The available AED can either be fully automated (administers the shock itself) or semi-automated (asks you to deliver the shock). Once the AED determines the patient needs a shock, it will deliver it or ask you to push a button.

6. Begin CPR

CPR is required following a shock from an AED. Even if the machine says that a shock is not needed, CPR should still be administered. The AED will also guide you through the entire CPR procedure step by step. CPR can be done multiple times or until emergency personnel arrive.

Choosing the Right AED: What Are the Best Ones for You and Your Needs?

There are a lot of AEDs available on the market. It might get jarring, wanting to know which ones are the best for their features and the price. Luckily, we have you covered. Our team has gathered our top AEDs to help you decide which one is the best for you.

AED Plus by ZOLL

The AED Plus by ZOLL is one of the best for its Real CPR Help technology. This innovative system gives the user real-time feedback on the quality of the rate and depth of the given chest compressions. It also features the one-piece CPR-D-padz® electrode, making pad application more straightforward and accurate.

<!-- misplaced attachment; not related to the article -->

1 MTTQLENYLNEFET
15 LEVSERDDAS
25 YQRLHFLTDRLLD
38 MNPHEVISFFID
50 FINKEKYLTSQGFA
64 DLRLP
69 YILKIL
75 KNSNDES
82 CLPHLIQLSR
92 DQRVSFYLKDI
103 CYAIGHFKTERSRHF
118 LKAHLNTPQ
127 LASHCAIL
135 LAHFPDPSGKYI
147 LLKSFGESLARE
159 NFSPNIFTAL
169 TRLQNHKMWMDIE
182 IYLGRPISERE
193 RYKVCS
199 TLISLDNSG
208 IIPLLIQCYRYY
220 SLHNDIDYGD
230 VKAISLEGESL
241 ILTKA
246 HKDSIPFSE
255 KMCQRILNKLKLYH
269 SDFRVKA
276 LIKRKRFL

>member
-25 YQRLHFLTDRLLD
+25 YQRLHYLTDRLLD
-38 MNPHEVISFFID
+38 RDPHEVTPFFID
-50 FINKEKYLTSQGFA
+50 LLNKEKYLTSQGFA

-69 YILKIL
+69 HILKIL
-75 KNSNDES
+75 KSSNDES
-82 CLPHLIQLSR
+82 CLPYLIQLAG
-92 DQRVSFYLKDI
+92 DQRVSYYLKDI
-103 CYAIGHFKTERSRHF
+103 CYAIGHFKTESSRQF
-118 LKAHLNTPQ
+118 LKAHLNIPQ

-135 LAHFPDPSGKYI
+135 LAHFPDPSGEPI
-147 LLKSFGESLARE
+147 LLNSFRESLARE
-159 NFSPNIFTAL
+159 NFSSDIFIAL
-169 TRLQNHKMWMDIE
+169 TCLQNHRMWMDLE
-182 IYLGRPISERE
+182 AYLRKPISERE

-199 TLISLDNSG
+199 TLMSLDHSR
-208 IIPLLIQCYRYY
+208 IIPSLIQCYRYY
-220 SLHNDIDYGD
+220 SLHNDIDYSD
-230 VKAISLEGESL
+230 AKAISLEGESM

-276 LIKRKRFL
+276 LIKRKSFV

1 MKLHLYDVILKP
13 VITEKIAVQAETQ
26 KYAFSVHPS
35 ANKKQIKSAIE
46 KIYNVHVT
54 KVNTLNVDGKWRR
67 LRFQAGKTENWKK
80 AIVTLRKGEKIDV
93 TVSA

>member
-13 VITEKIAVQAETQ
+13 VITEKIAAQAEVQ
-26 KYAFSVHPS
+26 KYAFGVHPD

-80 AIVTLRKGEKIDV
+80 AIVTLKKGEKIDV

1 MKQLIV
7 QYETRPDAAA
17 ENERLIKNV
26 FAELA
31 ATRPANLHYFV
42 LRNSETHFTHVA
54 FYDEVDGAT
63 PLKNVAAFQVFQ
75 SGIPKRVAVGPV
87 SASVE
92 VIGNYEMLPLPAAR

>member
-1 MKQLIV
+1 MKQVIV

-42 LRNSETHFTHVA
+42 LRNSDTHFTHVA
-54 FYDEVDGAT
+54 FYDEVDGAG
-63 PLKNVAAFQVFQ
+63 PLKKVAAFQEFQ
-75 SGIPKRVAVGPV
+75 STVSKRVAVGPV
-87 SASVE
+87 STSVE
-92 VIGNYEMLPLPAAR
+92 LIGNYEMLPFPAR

Heart Guardian AED (Radian HR-501)

If you want more value for your money, you cannot go wrong with the Heart Guardian Semi-automated External Defibrillator. This budget-friendly AED provides audio guidance, LED indicators, and easy-to-use settings for child and adult patients. It also offers ECG analysis in only 8.5 seconds and a 97.8% accuracy on irregular cardiac wave detection.